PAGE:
Findings and Conclusions:
The findings indicate that the Ministry of Health, Jamaica has directed its health delivery system to promote and deliver services to ante and postnatal women to encourage them to breastfeed their infants exclusively for 4- 6 months. A variety of approaches have been used at different levels to institutionalize exclusive breastfeeding as a norm. Efforts include the development of a breastfeeding policy, training of health professionals, production and distribution of educational materials, public promotion of breastfeeding, advocacy and community mobilization.
These efforts have had some impact, in that mothers are more aware and believe in the benefits of breastfeeding to their infants. The support services, however, to sustain the initial interest and willingness among mothers to continue breastfeeding are not at the required strength and comprehensiveness to support and maintain the initial high level of breastfeeding. It is a small proportion of mothers who report getting help with breastfeeding after leaving the maternity institutions. The assistance and support of the trained and experienced health care providers are critical facilitators for breastfeeding.
Among all target groups in the study, it is unanimous that breastfeeding is best feed for infants. It is also very clear that men are willing supporters of breastfeeding and want their partners to breastfeed. Irresponsibility and poor preparation for motherhood among mothers were often noted as reasons for limited or inadequate breastfeeding. More intense preparation is obviously required to prepare mothers for breastfeeding and to inform their partners on how they can improve their support for breastfeeding. This support is underscored by the nagging problem of sore nipples and pain experienced by most breastfeeding mothers.
The main issue with breastfeeding among the respondents (excluding health care providers), despite its wide acceptance, is whether breastfeeding should be done exclusively or combined with other foods, at what age and for how long. Related to this issue is the question as to how well breastmilk meets the nutritional needs of a growing child without supplementation. This issue of exclusive breastfeeding needs to be consistently explained and promoted with evidence that addresses each of the benefits to infants and mothers in a convincing and culturally sensitive way. Women are already convinced of the benefits of breastfeeding to their infants, which must be reinforced, but the specific benefits to them, as women need to be more highlighted.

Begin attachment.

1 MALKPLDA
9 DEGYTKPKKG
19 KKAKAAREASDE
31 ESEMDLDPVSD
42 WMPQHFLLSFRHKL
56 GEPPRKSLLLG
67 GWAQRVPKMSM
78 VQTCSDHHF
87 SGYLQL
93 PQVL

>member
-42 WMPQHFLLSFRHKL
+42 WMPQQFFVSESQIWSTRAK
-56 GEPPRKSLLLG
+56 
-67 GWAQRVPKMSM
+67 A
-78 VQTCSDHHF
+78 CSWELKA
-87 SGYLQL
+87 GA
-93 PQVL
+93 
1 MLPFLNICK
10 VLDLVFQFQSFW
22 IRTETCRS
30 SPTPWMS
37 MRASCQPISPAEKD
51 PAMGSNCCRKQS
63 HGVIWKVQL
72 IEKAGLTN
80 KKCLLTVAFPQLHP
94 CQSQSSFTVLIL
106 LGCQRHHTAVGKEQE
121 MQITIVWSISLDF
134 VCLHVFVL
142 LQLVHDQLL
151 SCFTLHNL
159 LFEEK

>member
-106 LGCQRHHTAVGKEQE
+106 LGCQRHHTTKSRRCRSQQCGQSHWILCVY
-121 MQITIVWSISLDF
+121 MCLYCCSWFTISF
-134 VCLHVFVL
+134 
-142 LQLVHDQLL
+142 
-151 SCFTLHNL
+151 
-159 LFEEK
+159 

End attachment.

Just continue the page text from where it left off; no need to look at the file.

As reflected in the surveys and the Focus Group Discussions (FGDs), the overwhelming majority of postnatal mothers initiated breastfeeding but less than half (42.7 percent) were breastfeeding exclusively. As seen from the data, there have been various strains of resistance regarding exclusive breastfeeding for more than 3-4 months. This must be noted in the context of insufficient professional support to maintain breastfeeding and limited promotion of the expression and storage of breastmilk.
These resistant areas, as noted in the text, included issues like working mothers, time constraints, physical attributes and the perception about the nutritional contribution for the baby. These positions have support among partners and other relatives. The constraints, both personal and institutional, that are faced by women to breastfeed exclusively for 4-6 months need to be considered and strategies developed to address them. Beyond the individual woman, there are some practical and institutional issues involved in relation to physical facilities and working conditions to facilitate exclusive breastfeeding that are outside the direct control of the women. These will require both the development and implementation of public policy measures.